Golden Star Origami

by Donald E. Simanek

The star shown here is sometimes called the "golden star", widely used around the world in flags, heraldry, coats of arms and other decorations. It has been used in American flags of many designs from the earliest days of our republic.

Historical legend tells us that seamstress Betsy Ross was visited in 1776 by George Washington, Robert Morris and George Ross, who asked her to make an American flag conforming to a resolution of the Continental Congress. Washington's design had 13 alternating stripes of white and red, and thirteen 6 pointed stars on a field of blue. Betsy suggested five-pointed stars instead. When someone wondered whether five pointed stars would more difficult to make, Betsy showed how fabric could be cleverly folded to allow a five-pointed star to be made with just one cut of the scissors.

It's a pretty story, but like many fables of our early history, it's probably a myth. Contemporary documentation of it is totally lacking. Betsy's grandson first related the story in 1870, nearly a century after the fact, admitting that he had no confirmation other than stories passed down in the family. The story quickly proliferated, being published in Harper's Monthly in 1873, finding its way into other publications and even into textbooks, persisting even now. The Betsy Ross house in Philadelphia is the second most visited historic site there, but there's no hard evidence that Betsy ever lived there.

We'll leave historians to sort all that out. You can find out more about the flag myth at What catches my interest is the method of folding cloth to allow the five pointed star to be obtained with a single scissors cut. This is the one believable detail in this story. Creating five-fold symmetric figures is a challenge in Euclidean geometry, and with paper folding, too. But a method is well known to quilters and seamstresses and was surely known to flag makers of colonial times and earlier.

Here's how you can make a star template using a sheet of thin 8.5 x 10 inch paper. First cut off one inch from an 8.5 x 11 inch sheet.

Fold the paper in half, to 8.5 x 5 inches, with the fold at the top.

Fold the paper to make a temporary crease to locate lines through the midpoints of the edges. These are shown dotted.

Mark the upper right corner "A" so you won't lose track of it. Mark the upper left corner "B".

Bring corner B over to the horizontal crease. Be sure that it folds at the midpoint of the upper edge. Corner B does not go all the way to the right edge.

You have now created the angle that will be the foundation of the remaining construction. The angle is approximately 36.031879°. This is a bit larger than 360/10°, one tenth of a full circle, but very close to what we need to define the polygon vertices that are the basis of a five-pointed star. This is an approximate construction, not a strictly Euclidean construction. [Euclidian constructions don't use measuring tools. This construction starts with a measured rectangle of paper.]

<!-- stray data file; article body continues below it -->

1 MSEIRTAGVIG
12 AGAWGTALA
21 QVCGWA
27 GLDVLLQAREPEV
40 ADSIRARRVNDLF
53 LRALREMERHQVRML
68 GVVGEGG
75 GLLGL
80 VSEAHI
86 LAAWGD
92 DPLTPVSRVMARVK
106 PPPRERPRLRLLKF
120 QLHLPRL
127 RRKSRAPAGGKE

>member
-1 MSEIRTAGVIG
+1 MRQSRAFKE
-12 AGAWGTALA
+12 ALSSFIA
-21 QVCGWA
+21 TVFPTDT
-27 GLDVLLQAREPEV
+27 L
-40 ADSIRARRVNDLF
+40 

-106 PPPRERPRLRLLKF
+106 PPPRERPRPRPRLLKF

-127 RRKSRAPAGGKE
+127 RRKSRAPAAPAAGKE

Fold the lower left edge up to lie along the slanted fold that passes through point C.

Fold the upper edge back so that all edges coincide and make the angle of approximately 36°.

Now turn the whole thing over. Notice that there's a right triangle on the top of the folded stack of paper. You will now use suitably heavy scissors to cut the whole stack along the dotted line. The line starts at the lower left vertex of the triangle and ends on the fold of the triangle's opposite side at a point measured 1/3 of the length of that opposite side from the triangle's upper vertex.

You should now have a near-perfect five-pointed star like the one shown above. Other variations can be obtained by tilting the cut line differently. Cut from the lower corner to the midpoint of the opposite side and you get a "fat" star. Experiment for other variations.

The remainder of the sheet of paper can be used as a painter's mask to decorate your house or automobile with painted stars.

One wonders whether 8.5 x 10 inch paper was common in 1776. Today the standard is 8.5 x 11 inch paper. One can make the star beginning with this modern size quite easily. Only the first two steps are different. Fold the sheet in half with the fold at the top. Now locate the midpont of the 5-inch edge, and bring the opposite top corner (B) down to that point (C) on the right edge. This forms the starting angle, which is 35.85584°. This is smaller than 36°, but the resulting star is still quite good, for each of the many folds and the thickness of the paper adds a bit to the angles. The remaining steps are the same.

Paper of size 8.5 x 11 inches goes back to Europe in 1600, the result of a 17 x 22 inch sheet cut into four pieces. At about the time of the first World War this size became a standard for business purposes in the USA (the government and military standard paper was smaller).

I shall resist idle speculation about how the size of paper necessary for this construction might mystically relate to the Golden Mean or to the Fibonacci sequence.

Congress did not specify how the stars were to be arranged. Many flags of that time and earlier had "stars and stripes", with the stars arranged in various ways. Flags with stars in a circle were rare. A painting by Charles H. Weisgerber, made in 1870, showed Betsy Ross stitching a flag with stars in a circle while George Washington and two other members of the committee look on. That suggests another mystery. What trick of geometry, or origami, would you need in order to arrange 13 stars perfectly spaced around a circle?